Examining Intimate Partner Violence at Grinnell

emily ricker

rickerem@grinnell.edu

If you have seen the posters up around campus, you may be familiar with the statistic: one in eight Grinnell students have experienced some form of intimate partner violence or abuse. On Tuesday night, Oct. 27, students, staff and professionals gathered in Loose Lounge to discuss intimate partner violence and abuse at Grinnell.

This statistic comes from the Sexual Climate Survey the College administered last year. Jen-Ai Notman ’16 formulated and analyzed the results of the survey as part of a summer MAP project.

That statistic was found by adding up the percentages of students who had reported experiencing certain things, such as verbally controlling behaviors and physical abuse from a partner.

“If you just simply ask people ‘have you been in an abusive relationship?’ [the percentage] would be lower,” said Assistant Chaplain and Rabbi Rob Cabelli. “People don’t always know or aren’t willing to, at that point, say [they’re in an abusive relationship.]”

The survey looked specifically at dating violence, defining dating as any type of ongoing intimacy with a partner— emotional, sexual, physical or otherwise. When all those percentages are added up, approximately one in eight Grinnell students have gone through intimate partner violence or abuse.

Tuesday’s meeting was aimed at developing strategies to start tackling this problem, which Cabelli believes is one of the most important issues the campus faces.

“I think it’s incredibly important from an opportunity perspective, from an equality perspective, from a social justice perspective,” Cabelli said.

The meeting consisted of an overview of the data collected from the Sexual Climate Survey and a session led by Grinnell Advocates about how to best help friends experiencing forms of intimate partner violence or abuse.

Advocates as well as the Crisis Intervention Services professionals in attendance stressed the importance of “meeting someone where they’re at.” Doing this requires not imposing judgment and being understanding of the friend’s perspective and wishes. For example, advocates in attendance explained that it is better to resist telling a friend they need to leave their partner and instead ask serious questions about how the situation makes them feel.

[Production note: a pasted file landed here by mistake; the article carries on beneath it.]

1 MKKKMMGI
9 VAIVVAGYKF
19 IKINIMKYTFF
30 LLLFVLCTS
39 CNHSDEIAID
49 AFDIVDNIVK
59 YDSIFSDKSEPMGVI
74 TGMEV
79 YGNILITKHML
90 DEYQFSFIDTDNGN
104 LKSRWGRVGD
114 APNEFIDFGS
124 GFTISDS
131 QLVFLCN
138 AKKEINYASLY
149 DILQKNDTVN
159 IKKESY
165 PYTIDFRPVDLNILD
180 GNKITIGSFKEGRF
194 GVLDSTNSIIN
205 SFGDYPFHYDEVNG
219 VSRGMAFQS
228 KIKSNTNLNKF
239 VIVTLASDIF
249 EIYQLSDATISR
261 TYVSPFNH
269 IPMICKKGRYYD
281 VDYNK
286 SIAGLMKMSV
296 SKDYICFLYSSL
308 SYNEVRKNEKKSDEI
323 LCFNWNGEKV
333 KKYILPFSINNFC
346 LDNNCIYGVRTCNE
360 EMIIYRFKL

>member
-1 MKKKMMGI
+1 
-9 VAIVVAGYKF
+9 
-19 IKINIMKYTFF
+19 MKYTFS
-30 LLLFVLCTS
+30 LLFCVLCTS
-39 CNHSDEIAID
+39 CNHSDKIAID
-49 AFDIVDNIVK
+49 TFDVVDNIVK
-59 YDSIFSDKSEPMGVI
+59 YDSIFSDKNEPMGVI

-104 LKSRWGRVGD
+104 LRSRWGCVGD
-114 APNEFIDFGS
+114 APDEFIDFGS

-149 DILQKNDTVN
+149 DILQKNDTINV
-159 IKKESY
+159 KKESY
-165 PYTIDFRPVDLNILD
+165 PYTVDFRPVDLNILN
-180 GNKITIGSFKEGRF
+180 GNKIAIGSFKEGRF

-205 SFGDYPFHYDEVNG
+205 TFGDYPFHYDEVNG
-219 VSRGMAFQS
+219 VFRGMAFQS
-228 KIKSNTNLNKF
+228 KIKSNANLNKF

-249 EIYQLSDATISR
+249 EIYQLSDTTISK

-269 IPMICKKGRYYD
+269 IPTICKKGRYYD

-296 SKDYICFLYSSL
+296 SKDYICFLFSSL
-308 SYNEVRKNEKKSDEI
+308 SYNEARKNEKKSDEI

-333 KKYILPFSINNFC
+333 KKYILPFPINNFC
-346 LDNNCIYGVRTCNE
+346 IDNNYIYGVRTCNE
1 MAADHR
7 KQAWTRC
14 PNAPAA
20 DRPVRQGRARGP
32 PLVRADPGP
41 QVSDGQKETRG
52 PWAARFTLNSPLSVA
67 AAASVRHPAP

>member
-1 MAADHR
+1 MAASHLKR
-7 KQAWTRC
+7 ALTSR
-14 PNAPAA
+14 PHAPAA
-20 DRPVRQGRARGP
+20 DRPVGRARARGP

Cabelli suggested that when helping a friend, it’s best to acknowledge unhealthy aspects of the relationship rather than labeling it as unhealthy overall.

“Relationships that have unhealthy elements within them—maybe that’s a better way to put it,” Cabelli said.

Tuesday’s meeting stressed that these types of abuse happen everywhere, and Grinnell is no exception despite its focus on social justice and self-governance.

“The great diversity of the Grinnell student body [means] that we have many students coming from many different places of social conditioning,” Cabelli explained. Sometimes that diversity in social conditioning manifests in unhealthy treatment of others or unhealthy expectations of what relationships should look like.

The meeting concluded with a discussion of what can be done to ameliorate intimate partner violence at Grinnell.

“True prevention if you will—and that word is so loaded—really requires … empowering our students to engage with each other in ways that … will enable them to grow and develop in a relatively safe way without experiencing abuse,” Cabelli said.

The meeting included a discussion of resources that students can turn to if they or a friend ever experience intimate partner violence or abuse. Grinnell Advocates, Rabbi Rob and Deanna Shorb at the CRSSJ, the Title IX office, RLCs, SAs, SHACS counselors, Crisis Intervention Services and friends and family members can all be instrumental supports.

“We hope that more and more such programs will go on,” Cabelli said. “Not any single program can be conceived of remotely as solving a problem … rather they need to be seen as part of an ongoing deepening and elevation of our awareness and of the tools students have.”

NEWS-Domestic Violence Graphic